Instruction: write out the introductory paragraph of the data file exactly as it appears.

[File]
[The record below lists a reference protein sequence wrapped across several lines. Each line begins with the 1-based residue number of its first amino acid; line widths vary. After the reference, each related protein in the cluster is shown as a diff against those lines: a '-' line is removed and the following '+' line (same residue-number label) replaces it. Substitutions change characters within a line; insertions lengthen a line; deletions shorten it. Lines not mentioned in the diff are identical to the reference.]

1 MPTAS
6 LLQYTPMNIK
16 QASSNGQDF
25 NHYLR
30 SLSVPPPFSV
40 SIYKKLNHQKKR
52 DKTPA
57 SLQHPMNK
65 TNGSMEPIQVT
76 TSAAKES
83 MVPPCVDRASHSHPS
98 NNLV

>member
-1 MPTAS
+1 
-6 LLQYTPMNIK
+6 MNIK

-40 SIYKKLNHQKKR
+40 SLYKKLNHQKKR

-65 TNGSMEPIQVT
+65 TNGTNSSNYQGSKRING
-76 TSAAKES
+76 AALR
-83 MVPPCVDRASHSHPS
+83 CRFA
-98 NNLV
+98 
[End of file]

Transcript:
[The record below lists a reference protein sequence wrapped across several lines. Each line begins with the 1-based residue number of its first amino acid; line widths vary. After the reference, each related protein in the cluster is shown as a diff against those lines: a '-' line is removed and the following '+' line (same residue-number label) replaces it. Substitutions change characters within a line; insertions lengthen a line; deletions shorten it. Lines not mentioned in the diff are identical to the reference.]